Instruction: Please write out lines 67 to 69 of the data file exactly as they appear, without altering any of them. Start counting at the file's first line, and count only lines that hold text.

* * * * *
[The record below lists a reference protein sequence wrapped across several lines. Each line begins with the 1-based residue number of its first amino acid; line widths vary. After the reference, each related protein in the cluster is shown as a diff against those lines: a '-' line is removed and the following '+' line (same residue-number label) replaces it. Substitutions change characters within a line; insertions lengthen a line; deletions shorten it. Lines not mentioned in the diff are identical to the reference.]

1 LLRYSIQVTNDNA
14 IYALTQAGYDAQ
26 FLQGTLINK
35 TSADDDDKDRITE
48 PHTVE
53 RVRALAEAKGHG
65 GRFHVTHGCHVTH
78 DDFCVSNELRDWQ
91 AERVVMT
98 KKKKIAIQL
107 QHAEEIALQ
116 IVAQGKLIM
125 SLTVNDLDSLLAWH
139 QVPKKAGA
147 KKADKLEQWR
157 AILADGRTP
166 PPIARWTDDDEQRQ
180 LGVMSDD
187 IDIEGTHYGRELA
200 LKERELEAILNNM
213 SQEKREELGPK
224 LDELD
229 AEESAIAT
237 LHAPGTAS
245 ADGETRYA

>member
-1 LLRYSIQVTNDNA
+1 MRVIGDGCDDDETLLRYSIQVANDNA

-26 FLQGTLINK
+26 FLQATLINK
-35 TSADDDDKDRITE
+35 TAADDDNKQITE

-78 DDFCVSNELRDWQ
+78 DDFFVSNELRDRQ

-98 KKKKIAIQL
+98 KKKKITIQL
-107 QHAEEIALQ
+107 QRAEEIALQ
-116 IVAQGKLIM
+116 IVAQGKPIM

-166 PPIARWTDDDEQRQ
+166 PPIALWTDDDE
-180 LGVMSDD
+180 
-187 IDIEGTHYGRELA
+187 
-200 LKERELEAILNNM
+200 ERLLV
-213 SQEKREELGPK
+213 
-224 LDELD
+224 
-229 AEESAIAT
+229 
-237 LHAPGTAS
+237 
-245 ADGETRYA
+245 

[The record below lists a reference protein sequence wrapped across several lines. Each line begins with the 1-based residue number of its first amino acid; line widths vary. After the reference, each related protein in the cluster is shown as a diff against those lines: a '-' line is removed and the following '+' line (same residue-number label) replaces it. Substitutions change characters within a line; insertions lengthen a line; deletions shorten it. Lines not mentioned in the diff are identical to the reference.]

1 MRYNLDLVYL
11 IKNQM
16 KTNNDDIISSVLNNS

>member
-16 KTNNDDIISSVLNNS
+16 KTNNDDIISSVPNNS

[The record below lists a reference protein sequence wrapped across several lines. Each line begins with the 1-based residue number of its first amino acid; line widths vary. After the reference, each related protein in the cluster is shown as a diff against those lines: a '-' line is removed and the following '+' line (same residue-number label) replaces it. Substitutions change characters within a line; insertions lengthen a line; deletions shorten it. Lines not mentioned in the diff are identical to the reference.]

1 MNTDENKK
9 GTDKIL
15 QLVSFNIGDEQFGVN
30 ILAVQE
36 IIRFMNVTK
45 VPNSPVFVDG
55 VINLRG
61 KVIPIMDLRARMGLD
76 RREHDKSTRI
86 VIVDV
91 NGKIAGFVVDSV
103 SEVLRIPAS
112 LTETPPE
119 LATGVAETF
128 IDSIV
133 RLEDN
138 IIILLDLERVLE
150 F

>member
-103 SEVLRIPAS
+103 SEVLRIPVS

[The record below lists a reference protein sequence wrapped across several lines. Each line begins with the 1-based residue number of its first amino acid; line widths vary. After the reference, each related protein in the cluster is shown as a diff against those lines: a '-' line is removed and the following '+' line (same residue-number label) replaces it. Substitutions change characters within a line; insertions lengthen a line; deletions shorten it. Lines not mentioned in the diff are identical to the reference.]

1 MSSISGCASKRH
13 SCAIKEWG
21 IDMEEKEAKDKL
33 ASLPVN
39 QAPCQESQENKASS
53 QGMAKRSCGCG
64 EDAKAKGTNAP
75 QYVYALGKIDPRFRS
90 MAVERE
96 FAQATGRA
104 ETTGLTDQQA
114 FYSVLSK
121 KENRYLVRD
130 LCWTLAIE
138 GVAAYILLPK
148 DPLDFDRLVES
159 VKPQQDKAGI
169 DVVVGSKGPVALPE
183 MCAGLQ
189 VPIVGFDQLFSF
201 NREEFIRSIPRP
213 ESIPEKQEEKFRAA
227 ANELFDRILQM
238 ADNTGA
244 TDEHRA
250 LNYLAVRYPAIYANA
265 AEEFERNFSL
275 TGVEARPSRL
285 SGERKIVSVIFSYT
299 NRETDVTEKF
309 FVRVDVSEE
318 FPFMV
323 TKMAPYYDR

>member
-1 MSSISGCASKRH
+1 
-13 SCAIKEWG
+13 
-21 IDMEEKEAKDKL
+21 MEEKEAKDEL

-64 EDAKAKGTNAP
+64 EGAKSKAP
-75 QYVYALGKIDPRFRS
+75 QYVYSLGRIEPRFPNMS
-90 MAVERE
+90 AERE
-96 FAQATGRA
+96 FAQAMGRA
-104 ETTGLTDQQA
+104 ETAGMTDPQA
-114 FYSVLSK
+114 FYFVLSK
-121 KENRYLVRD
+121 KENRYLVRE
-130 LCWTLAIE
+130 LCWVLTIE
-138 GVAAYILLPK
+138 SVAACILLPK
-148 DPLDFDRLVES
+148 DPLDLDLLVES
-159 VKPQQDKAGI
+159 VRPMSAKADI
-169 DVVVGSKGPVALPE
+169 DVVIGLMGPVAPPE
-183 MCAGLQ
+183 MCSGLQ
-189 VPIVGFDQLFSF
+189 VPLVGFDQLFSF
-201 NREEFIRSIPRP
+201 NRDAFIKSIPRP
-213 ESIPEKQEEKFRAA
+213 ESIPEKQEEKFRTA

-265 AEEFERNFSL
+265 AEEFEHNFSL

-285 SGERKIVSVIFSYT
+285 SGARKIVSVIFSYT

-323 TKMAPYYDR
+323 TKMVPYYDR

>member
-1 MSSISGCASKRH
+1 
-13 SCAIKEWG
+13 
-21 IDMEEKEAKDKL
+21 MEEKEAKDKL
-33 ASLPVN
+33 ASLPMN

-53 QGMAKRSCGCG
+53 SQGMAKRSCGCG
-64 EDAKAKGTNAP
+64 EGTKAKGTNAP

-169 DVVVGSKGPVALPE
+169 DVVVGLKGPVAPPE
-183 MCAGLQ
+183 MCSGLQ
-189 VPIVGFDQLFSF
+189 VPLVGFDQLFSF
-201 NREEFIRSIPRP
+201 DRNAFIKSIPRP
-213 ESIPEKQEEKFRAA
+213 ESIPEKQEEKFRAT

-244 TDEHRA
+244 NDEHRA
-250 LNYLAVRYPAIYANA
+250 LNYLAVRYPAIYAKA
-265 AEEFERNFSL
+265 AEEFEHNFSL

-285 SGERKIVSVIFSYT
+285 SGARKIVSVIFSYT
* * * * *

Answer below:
[The record below lists a reference protein sequence wrapped across several lines. Each line begins with the 1-based residue number of its first amino acid; line widths vary. After the reference, each related protein in the cluster is shown as a diff against those lines: a '-' line is removed and the following '+' line (same residue-number label) replaces it. Substitutions change characters within a line; insertions lengthen a line; deletions shorten it. Lines not mentioned in the diff are identical to the reference.]

1 MNTDENKK
9 GTDKIL